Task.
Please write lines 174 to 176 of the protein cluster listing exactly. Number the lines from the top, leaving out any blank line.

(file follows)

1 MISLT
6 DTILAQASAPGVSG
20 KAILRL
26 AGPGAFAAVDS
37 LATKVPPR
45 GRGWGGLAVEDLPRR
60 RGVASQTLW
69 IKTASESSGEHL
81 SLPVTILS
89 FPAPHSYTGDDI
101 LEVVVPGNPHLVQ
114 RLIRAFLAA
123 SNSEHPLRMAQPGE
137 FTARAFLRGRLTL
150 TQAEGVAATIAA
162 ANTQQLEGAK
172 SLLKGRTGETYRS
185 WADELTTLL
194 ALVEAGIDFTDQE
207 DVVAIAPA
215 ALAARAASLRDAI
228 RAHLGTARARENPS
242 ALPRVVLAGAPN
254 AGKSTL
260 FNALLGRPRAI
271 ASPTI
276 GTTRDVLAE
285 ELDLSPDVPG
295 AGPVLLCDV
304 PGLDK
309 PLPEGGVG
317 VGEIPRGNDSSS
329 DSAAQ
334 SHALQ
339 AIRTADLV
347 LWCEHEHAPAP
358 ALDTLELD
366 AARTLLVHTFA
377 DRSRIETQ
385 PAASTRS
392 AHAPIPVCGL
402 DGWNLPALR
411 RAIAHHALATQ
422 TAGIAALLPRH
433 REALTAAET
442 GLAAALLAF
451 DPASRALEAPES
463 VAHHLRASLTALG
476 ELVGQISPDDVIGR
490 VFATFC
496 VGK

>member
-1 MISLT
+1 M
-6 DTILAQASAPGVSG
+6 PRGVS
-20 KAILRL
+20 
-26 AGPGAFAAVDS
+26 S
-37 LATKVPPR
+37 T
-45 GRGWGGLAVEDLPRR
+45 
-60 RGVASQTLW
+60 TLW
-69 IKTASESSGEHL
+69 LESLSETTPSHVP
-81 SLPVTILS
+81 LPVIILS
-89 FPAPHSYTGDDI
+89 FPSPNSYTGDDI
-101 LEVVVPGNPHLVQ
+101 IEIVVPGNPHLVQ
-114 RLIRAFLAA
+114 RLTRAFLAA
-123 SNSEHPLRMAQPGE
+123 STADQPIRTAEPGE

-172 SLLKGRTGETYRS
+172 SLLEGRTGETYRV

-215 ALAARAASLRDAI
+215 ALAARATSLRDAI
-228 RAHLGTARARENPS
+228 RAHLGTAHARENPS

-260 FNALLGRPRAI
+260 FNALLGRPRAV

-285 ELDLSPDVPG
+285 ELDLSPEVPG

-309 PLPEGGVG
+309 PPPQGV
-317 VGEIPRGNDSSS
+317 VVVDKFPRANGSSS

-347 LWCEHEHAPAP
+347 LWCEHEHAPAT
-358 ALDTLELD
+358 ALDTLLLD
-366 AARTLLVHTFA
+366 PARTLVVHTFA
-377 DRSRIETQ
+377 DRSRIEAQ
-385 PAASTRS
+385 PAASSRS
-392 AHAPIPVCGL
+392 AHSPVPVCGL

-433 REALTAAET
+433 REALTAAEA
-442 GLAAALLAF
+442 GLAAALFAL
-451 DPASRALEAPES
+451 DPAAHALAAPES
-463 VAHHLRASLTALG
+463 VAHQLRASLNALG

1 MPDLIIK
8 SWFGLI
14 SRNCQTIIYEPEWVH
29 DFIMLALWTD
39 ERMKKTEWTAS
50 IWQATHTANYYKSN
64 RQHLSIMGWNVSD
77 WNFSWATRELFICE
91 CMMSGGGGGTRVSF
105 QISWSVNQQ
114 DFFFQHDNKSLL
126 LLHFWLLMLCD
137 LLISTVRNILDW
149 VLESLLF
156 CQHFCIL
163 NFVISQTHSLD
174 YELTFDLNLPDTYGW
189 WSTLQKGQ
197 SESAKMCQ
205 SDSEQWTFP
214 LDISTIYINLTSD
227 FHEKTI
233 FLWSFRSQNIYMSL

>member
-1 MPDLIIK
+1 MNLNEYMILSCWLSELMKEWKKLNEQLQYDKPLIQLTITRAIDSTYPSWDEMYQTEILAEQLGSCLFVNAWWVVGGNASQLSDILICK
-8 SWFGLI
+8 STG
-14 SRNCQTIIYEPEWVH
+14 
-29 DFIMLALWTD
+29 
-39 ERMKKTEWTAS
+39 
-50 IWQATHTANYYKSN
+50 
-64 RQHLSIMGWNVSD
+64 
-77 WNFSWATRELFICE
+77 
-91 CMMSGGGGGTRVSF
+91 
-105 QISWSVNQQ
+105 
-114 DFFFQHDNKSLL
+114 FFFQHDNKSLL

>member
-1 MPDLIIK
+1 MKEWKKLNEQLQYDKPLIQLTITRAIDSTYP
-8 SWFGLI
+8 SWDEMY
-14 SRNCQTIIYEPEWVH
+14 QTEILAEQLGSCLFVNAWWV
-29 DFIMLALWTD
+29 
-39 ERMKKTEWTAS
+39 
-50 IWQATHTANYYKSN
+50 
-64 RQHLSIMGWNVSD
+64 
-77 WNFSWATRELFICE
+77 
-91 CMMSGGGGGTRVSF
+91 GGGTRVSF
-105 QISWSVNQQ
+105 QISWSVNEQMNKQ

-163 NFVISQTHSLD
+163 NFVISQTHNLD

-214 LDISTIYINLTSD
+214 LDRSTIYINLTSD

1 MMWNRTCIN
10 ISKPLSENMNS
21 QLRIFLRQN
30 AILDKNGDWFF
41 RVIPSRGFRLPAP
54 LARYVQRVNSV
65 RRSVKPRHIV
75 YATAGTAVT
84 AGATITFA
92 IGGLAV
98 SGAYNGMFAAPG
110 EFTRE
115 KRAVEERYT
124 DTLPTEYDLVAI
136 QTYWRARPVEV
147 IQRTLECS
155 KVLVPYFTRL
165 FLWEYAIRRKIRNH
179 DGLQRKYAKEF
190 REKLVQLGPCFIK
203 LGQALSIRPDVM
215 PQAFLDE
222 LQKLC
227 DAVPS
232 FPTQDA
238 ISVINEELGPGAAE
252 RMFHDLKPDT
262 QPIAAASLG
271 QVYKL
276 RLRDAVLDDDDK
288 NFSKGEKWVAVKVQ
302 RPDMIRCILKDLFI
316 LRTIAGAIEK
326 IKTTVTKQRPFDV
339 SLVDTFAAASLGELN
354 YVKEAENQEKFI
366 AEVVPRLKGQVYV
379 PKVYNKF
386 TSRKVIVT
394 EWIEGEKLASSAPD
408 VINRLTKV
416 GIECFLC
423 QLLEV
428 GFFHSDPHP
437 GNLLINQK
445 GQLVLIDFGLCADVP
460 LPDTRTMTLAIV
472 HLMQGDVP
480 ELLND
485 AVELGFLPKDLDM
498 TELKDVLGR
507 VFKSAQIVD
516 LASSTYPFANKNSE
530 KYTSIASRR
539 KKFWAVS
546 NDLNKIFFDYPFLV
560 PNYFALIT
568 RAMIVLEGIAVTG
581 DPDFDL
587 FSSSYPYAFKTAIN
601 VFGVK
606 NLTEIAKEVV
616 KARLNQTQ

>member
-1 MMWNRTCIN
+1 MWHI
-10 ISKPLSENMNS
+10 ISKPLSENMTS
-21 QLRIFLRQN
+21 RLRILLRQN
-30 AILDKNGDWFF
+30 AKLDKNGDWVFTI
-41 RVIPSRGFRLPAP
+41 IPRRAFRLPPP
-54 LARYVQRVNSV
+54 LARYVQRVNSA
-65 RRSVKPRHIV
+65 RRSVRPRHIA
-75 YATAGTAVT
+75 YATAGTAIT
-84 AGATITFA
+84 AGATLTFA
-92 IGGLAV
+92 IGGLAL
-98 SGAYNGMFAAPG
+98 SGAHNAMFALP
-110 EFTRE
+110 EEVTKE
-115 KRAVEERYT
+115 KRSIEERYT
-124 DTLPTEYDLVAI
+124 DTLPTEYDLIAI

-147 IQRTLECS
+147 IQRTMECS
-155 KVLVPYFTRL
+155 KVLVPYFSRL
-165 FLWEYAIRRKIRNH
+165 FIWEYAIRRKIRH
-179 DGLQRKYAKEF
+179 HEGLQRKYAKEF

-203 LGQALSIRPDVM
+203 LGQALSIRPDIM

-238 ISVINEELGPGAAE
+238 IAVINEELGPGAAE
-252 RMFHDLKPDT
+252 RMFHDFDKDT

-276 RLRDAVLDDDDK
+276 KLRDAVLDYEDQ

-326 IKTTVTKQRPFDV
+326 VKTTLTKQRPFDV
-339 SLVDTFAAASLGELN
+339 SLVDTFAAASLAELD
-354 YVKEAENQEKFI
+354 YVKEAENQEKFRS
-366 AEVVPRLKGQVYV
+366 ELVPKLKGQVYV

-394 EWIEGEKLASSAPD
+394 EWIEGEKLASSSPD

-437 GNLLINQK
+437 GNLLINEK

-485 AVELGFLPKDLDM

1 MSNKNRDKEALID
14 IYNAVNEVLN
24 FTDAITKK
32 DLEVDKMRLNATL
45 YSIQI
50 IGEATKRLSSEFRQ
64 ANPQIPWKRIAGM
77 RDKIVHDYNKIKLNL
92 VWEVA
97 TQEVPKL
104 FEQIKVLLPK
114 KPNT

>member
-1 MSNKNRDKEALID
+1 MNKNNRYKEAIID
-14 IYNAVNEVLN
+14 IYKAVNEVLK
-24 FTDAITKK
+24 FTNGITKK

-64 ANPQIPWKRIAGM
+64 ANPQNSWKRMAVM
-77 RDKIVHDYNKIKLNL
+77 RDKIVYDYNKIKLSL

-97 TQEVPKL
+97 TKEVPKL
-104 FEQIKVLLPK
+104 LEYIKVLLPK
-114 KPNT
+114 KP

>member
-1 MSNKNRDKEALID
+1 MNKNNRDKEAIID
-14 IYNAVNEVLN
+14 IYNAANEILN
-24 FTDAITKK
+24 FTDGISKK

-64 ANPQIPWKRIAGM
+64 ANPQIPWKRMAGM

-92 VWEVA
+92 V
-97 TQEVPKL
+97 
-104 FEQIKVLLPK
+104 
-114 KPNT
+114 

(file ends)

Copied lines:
-77 WNFSWATRELFICE
+77 
-91 CMMSGGGGGTRVSF